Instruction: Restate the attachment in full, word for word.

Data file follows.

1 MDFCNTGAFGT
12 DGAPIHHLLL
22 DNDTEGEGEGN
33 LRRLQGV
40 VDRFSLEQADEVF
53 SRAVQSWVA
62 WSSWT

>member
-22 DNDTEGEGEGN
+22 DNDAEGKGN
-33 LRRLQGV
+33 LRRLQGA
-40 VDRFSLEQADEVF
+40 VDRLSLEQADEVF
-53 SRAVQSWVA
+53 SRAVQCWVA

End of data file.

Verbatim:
1 MDFCNTGAFGT
12 DGAPIHHLLL
22 DNDTEGEGEGN
33 LRRLQGV
40 VDRFSLEQADEVF
53 SRAVQSWVA
62 WSSWT

>member
-22 DNDTEGEGEGN
+22 DNDAEGKGN
-33 LRRLQGV
+33 LRRLQGA
-40 VDRFSLEQADEVF
+40 VDRLSLEQADEVF
-53 SRAVQSWVA
+53 SRAVQCWVA